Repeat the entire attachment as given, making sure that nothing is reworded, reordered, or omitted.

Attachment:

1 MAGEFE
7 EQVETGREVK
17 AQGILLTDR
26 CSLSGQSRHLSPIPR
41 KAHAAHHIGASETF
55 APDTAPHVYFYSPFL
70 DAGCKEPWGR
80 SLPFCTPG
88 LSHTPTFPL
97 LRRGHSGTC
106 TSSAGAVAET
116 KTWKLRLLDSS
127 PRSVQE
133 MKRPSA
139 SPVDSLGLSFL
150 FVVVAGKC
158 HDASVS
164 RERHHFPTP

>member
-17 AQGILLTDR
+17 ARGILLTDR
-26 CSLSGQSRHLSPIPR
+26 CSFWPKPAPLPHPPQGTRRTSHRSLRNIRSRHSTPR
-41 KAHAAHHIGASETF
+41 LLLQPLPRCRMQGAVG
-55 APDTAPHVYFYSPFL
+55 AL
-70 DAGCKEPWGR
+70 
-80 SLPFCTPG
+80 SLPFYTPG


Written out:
1 MAGEFE
7 EQVETGREVK
17 AQGILLTDR
26 CSLSGQSRHLSPIPR
41 KAHAAHHIGASETF
55 APDTAPHVYFYSPFL
70 DAGCKEPWGR
80 SLPFCTPG
88 LSHTPTFPL
97 LRRGHSGTC
106 TSSAGAVAET
116 KTWKLRLLDSS
127 PRSVQE
133 MKRPSA
139 SPVDSLGLSFL
150 FVVVAGKC
158 HDASVS
164 RERHHFPTP

>member
-17 AQGILLTDR
+17 ARGILLTDR
-26 CSLSGQSRHLSPIPR
+26 CSFWPKPAPLPHPPQGTRRTSHRSLRNIRSRHSTPR
-41 KAHAAHHIGASETF
+41 LLLQPLPRCRMQGAVG
-55 APDTAPHVYFYSPFL
+55 AL
-70 DAGCKEPWGR
+70 
-80 SLPFCTPG
+80 SLPFYTPG